Commerce Seeks Input on Incentives For Industry in Cybersecurity Framework

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The Department of Commerce is seeking comment on how best to create incentives to encourage private-sector companies to participate in the government's still-developing cybersecurity framework of voluntary standards and best practices, according to a notice of inquiry published March 28 in the Federal Register (78 Fed. Reg. 18954, 3/28/13).

An executive order issued by President Obama Feb. 12 directed the National Institute of Standards and Technology to develop voluntary cybersecurity standards for the nation's critical infrastructure, in collaboration with industry and other stakeholders (12 PVLR 257, 2/18/13).

On Feb. 26 NIST solicited public comments on its task of developing the new cybersecurity framework (12 PVLR 372, 3/4/13).

The order charged the Department of Homeland Security with coordinating a program to promote the NIST standards and to identify incentives for adoption, and it directed the Secretary of Commerce to evaluate the set of incentives.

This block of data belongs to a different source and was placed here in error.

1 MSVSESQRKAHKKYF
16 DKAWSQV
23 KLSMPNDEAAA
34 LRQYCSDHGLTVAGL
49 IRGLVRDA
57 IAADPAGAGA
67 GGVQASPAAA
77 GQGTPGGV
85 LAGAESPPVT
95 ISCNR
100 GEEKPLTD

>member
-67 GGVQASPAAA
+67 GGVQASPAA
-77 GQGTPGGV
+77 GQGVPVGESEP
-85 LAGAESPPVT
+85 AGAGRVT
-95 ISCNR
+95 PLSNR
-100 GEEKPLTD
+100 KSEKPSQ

Commerce posed a series of questions in the notice of inquiry, such as:

• how do businesses currently measure success and the cost-effectiveness of their cybersecurity programs;

• are there public policies or private sector initiatives in the United States that have successfully increased incentives to make security investments, and conversely;

•  are there barriers that inhibit cybersecurity investments by companies; and

• do small businesses or multinational companies encounter specific investment challenges.


The notice also seeks comment on whether Obama's executive order changes which incentives will be necessary to maximize private-sector participation in the voluntary program.

Comments on the Commerce notice of inquiry are due April 29.

The notice of inquiry is available at

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